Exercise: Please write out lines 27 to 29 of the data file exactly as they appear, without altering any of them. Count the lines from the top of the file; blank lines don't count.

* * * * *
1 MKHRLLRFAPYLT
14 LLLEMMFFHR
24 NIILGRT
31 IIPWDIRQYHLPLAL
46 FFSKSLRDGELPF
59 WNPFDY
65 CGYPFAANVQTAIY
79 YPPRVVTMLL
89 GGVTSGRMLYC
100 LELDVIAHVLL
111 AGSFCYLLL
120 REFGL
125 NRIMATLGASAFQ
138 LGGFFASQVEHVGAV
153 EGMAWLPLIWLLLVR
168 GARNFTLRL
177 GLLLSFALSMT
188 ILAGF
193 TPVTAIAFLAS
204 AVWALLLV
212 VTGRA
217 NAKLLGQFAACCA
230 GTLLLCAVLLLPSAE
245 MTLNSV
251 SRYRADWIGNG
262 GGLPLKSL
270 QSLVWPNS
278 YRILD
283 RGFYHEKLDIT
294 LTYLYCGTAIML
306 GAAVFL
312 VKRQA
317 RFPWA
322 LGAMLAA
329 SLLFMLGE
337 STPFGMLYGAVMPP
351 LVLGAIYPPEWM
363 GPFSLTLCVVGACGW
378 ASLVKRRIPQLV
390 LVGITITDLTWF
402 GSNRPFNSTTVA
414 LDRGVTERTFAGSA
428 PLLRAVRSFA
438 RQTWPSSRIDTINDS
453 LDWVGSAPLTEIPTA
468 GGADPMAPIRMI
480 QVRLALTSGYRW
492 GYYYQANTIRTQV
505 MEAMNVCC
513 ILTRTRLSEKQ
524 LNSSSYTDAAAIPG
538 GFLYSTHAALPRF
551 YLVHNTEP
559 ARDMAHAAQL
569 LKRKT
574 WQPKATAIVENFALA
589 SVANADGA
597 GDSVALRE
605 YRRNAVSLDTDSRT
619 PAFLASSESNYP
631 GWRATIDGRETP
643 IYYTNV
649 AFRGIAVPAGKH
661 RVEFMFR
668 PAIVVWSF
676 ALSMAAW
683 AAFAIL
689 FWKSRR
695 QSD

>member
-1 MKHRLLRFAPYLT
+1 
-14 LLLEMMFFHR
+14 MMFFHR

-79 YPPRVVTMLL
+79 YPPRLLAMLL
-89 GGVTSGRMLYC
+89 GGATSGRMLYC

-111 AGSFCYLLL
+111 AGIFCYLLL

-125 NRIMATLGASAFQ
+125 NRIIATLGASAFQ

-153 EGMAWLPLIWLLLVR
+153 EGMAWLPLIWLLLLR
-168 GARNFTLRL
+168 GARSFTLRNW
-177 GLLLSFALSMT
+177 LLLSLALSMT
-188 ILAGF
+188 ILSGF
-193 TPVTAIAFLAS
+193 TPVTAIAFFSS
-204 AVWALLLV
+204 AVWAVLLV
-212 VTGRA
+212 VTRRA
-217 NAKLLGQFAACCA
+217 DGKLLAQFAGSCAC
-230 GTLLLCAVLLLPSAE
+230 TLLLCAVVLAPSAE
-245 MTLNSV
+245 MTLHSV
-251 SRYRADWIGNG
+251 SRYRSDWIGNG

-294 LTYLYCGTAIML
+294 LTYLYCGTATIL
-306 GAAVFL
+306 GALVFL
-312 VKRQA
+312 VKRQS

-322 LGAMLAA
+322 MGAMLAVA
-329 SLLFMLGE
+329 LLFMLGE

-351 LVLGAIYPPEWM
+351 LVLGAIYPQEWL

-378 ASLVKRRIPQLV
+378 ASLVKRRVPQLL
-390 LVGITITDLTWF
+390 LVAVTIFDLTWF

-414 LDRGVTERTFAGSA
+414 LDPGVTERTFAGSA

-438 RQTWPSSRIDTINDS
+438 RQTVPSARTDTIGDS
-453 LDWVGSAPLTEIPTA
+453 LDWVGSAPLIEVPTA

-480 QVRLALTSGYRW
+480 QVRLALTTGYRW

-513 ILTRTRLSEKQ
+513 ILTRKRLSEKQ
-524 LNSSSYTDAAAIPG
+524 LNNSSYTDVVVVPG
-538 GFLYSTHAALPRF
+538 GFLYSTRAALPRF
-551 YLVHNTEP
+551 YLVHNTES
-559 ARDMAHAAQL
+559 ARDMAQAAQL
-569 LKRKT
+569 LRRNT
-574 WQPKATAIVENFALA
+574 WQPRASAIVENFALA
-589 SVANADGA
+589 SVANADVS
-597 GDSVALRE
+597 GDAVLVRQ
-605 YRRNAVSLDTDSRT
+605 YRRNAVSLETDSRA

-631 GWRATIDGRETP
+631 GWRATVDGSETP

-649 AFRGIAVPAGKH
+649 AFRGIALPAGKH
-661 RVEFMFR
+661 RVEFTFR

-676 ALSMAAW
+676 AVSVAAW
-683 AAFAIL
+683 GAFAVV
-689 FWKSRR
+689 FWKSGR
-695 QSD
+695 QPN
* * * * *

270 QSLVWPNS
278 YRILD
283 RGFYHEKLDIT